Archive for November, 2005
Development Principles for Online Courses: A Baker’s Dozen By Rory McGreal, Athabasca University from eLearn Magazine. I am not a big fan of courseware, but here goes some useful tips –
- Beg or borrow (steal!) courseware, or learning objects.
- Take what exists and build the course around it.
- Avoid the “not invented here” syndrome.
- Know the content—garbage in, garbage out.
- Establish realistic deadlines.
- Estimate your costs and double them, then double them again.
- Be realistic about scheduling and scoping.
- Be prepared for major shifts—a course development project plan must be flexible.
- Build for reuse and repurposing, thereby reducing costs.
- Build to standards.
- Make sure courses involve the completion of meaningful tasks.
- Provide different routes to learning.
- Diagrams and charts included in lessons should clarify the text.
I like this one : Right-click post. Bring up the post popup from any mouse position. Right-click on a link to post that link.
Does Your Company Belong in the Blogosphere? by Katherine Heires from HBS Working Knowledge. Great to see publications like HBS started talking about blogging. To quote:
Blog is an incredibly effective yet low-cost way to:
Influence the public “conversation” about your company: Make it easy for journalists to find the latest, most accurate information about new products or ventures. In the case of a crisis, a blog allows you to shape the conversation about it. Enhance brand visibility and credibility: Appear higher in search engine rankings, establish expertise in industry or subject area, and personalize one’s company by giving it a human voice. Achieve customer intimacy: Speak directly to consumers and have them come right back with suggestions or complaints—or kudos.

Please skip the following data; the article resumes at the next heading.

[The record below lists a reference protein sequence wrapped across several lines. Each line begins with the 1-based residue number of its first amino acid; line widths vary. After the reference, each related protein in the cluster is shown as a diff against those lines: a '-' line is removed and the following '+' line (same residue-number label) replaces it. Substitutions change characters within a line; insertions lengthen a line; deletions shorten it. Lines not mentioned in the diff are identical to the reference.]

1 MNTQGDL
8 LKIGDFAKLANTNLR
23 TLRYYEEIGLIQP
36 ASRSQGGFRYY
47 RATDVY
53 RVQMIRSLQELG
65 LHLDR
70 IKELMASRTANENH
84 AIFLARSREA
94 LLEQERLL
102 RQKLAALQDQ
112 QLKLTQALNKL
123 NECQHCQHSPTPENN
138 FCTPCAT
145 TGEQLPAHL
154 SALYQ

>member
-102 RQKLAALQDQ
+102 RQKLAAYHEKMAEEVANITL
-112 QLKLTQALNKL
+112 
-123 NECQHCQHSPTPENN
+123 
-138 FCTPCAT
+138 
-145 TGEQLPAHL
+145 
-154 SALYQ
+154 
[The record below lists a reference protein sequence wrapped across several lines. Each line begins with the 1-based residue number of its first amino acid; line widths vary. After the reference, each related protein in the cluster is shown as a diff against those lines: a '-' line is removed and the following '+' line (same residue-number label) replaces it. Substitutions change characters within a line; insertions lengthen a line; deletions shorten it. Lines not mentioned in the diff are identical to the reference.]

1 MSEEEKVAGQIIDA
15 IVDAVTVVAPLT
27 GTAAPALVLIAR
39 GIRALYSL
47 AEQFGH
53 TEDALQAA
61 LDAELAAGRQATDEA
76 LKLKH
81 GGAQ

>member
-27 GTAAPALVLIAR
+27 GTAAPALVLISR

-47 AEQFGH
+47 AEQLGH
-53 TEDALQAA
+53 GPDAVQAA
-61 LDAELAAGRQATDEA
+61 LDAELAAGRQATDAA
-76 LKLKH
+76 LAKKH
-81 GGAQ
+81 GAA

I liked this guideline for organisational blogging
Feature an authentic voice. “Don’t let the PR department write your blog. Bloggers will sniff it out, and when they do, you will lose all credibility,” says Weil. She points to GM’s Lutz as a senior executive whose writing style is genuine, conversational, and engaging, and whose blog—like the best executive-written blogs—eschews corporate-speak.
Ok, I know I am writing too much about Web 2.0 (that’s floating with the hype – and I am not denying it!), but I can’t resist myself to post this one (As Oscar Wilde said – “I can resist anything but temptation”)